Back in Miami, her people are hotheaded, loyal, clannish. Leidy greets her surprise visit with, “What the fuck are you doing here?” and the expectation that Lizet will watch her baby. Omar is startled and thrilled at her arrival. He wants to marry her. More immediately, he hopes she will wear a skirt and have sex with him in his Integra (a desire Lizet, against her better judgment and ethics given her hesitation about their relationship, shares). Her mother wants her to come along to the next Ariel Hernandez [Elian Gonzalez]rally, and her father’s just plain M.I.A.
They all have opinions about Lizet, they each have their own brand of love. But none of them seem to know exactly what to do with her.
Complicating matters, her first visit home is concurrent with the arrival of Ariel Hernandez (the aforementioned, fictionalized version of Elian Gonzalez) from Cuba, rescued by the Coast Guard after watching his mother and all but two others on his raft drown on the voyage.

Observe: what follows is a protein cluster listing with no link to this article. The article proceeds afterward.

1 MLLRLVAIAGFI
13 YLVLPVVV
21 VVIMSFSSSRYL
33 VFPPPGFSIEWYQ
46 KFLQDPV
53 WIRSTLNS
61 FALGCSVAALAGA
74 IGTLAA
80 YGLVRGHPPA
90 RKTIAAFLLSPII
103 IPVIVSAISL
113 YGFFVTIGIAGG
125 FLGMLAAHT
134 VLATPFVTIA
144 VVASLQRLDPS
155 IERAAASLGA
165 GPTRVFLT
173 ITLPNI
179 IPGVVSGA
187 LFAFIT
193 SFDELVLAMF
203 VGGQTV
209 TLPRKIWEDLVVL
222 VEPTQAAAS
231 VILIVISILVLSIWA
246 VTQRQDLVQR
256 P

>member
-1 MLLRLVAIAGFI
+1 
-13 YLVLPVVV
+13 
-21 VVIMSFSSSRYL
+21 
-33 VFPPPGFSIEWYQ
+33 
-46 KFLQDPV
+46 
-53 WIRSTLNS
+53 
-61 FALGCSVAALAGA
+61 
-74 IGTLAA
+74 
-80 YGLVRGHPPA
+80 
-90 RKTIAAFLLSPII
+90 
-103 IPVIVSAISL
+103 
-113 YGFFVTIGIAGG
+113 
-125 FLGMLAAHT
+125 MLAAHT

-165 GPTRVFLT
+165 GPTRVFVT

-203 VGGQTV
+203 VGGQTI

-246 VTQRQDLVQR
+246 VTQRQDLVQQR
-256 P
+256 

At first, Lizet is only moderately curious about the case, which galvanizes Miami; she’s mostly interested in catching up with her people. But then her mother, recently divorced and dealing with Lizet’s inexplicable, faraway move, takes up Ariel’s cause to a degree that Lizet and her sister find uncomfortable and embarrassing. Soon it seems that her mother has almost found a new family with the Gonzaleses — bringing up painful feelings in Lizet and Leidy. Did their own family leave so much to be desired that their mom must go out and cast her lot– publicly, no less– with a new one altogether?
I remembered the Elian Gonzalez case to some extent, though of course, taking place in 2000, it was soon overshadowed in my memory, as news stories go, by 9/11. I had never been to Florida and had no stake in the whole story, but still, I recalled that it was everywhere. Make Your Home Among Strangers deals with the case intriguingly enough that I was inspired to read about it again. I was reminded what a truly big deal the story was at the time, even outside the Cuban-American community. This photo, in particular, jogged my memory,